European green building space is predicted to almost quadruple by 2016.

European Union (EU) member countries are in the process of adopting “20-20-20” targets that call for 20% reductions in greenhouse gas emissions, the increase of renewables to 20% of total energy use, and 20% cuts in overall energy consumption. Representing one of the world’s most ambitious climate change-related initiatives, these goals have strong implications for the increased adoption of energy-efficiency measures in commercial buildings across the continent.

The building sector accounts for nearly 40% of total energy consumption in the region. According to a recent report by Pike Research, these policy goals will help increase the amount of certified green building space in Europe by nearly four-fold, to 687 million sq m by 2016. While EU-level policy initiatives will provide important market shapers, the primary drivers for the spread of energy-efficient buildings will be reducing energy costs.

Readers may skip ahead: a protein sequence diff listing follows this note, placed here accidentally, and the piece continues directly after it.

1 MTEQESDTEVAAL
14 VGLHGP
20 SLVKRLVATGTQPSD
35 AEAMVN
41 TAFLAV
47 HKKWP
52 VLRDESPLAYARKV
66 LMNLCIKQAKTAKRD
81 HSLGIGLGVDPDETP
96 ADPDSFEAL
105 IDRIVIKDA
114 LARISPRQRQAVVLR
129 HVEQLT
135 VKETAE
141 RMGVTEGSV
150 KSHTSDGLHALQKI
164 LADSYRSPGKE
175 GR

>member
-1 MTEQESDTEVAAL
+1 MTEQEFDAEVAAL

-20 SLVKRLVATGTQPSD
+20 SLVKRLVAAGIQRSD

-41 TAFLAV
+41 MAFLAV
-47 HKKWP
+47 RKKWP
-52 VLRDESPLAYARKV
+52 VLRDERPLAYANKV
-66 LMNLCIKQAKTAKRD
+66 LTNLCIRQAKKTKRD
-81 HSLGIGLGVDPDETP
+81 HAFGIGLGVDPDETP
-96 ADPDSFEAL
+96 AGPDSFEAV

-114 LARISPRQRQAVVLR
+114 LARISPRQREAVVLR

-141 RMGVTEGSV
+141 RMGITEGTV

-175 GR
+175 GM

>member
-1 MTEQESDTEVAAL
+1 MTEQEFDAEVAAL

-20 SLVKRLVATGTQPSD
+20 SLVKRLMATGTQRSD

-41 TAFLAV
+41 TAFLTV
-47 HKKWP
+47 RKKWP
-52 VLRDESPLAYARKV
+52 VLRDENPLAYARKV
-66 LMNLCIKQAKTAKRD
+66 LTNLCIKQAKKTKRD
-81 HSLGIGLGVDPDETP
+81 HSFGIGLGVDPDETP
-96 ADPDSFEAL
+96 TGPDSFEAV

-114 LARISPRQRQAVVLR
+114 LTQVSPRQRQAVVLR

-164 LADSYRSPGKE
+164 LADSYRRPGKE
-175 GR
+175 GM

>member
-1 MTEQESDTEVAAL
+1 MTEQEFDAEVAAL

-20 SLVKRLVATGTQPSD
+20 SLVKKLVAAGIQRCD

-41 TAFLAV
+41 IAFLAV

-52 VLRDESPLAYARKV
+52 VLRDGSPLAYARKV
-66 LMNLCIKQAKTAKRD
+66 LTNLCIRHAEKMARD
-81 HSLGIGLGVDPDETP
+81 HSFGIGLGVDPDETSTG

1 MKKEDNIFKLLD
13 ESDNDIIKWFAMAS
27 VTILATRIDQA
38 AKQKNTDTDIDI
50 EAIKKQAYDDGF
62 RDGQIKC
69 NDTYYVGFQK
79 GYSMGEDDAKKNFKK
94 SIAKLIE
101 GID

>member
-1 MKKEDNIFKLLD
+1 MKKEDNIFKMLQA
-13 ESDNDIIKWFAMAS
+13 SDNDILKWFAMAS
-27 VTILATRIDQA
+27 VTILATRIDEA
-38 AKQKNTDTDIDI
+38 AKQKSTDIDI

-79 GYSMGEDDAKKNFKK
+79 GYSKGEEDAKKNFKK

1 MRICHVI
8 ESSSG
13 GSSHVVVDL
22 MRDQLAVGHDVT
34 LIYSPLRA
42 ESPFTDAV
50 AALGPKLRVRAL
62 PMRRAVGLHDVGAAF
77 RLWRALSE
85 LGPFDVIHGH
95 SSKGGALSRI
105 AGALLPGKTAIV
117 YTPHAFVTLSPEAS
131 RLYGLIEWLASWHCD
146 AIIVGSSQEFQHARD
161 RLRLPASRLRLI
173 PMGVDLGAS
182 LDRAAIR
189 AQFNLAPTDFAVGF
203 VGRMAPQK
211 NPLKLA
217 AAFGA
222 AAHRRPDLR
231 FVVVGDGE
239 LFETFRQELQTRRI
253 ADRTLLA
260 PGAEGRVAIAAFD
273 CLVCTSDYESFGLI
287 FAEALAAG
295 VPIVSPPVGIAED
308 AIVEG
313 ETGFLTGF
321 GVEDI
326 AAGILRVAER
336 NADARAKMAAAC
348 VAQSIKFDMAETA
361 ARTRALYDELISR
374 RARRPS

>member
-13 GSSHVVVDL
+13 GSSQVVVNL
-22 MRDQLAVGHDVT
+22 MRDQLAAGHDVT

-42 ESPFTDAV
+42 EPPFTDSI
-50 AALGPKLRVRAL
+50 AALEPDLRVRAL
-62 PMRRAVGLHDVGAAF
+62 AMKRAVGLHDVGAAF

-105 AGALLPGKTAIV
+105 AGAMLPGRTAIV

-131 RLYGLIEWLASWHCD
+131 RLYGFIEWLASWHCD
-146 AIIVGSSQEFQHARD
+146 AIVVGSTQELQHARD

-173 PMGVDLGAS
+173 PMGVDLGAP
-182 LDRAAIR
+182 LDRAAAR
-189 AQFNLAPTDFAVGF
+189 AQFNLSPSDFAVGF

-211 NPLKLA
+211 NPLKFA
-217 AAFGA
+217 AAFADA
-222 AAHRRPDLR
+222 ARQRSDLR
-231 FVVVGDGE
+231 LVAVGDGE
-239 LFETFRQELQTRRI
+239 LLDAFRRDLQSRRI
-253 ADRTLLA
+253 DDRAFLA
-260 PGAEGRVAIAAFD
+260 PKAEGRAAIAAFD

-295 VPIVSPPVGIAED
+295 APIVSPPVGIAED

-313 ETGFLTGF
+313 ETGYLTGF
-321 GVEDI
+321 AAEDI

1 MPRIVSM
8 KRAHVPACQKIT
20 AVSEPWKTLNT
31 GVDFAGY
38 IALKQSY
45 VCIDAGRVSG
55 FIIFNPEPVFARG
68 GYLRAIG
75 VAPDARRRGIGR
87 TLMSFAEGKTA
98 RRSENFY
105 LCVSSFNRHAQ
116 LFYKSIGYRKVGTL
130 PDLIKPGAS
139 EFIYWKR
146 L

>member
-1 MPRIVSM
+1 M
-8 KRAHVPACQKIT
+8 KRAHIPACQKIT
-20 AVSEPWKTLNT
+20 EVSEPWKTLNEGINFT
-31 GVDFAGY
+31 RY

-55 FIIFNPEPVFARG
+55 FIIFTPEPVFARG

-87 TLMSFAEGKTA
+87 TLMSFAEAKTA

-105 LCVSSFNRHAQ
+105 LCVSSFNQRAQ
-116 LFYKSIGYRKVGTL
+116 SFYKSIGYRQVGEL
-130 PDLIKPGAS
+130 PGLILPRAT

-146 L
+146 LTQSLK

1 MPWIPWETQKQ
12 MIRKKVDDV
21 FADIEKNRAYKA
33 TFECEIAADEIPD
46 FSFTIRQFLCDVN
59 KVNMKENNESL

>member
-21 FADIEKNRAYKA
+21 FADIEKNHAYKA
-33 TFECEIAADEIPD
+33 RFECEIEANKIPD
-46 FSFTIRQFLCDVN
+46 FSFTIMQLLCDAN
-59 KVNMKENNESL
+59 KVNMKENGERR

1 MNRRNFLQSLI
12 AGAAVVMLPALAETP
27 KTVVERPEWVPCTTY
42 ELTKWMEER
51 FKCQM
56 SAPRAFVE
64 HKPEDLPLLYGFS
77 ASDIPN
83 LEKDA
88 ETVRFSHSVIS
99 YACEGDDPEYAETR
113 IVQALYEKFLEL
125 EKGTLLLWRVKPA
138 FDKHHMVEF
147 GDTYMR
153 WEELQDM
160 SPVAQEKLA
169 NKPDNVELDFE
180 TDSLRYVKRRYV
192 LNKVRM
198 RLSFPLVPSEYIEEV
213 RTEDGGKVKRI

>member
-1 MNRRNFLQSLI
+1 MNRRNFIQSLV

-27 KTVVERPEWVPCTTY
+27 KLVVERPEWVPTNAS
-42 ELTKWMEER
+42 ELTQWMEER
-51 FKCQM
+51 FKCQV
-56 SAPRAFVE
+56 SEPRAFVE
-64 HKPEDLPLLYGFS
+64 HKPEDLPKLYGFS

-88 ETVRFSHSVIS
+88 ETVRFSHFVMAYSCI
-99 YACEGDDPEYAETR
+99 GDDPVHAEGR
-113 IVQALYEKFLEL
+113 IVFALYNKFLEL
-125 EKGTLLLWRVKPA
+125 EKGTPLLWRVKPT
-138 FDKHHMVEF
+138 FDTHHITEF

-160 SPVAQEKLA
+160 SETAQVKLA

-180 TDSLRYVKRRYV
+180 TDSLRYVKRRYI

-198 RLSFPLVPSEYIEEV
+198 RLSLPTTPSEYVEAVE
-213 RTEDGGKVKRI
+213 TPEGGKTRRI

“Not only are energy prices currently high, but price volatility and future carbon legislation present significant risks to organizations as future energy costs could rise unpredictably,” says research analyst Eric Bloom. “As a result, the percentage of total building space that is certified green will increase from less than 1% in 2010 to more than 2% in 2016.”

The largest markets for energy-efficient buildings in Europe are Germany and France; each represents a market comparable in size to the rest of Europe, including Eastern Europe and Russia. In Germany, where the market is relatively fragmented by region, the decision to abandon nuclear power and shift to renewables in the coming decade has accelerated the push for energy efficiency in buildings. France, meanwhile, has instituted the national energy planGrenelle de l’Environnement, which aims to establish France as the least carbon-intensive country in the EU. Already, a quarter of new construction in France requests green building certification. In Germany, half the cities now require Passive House construction in new public buildings.

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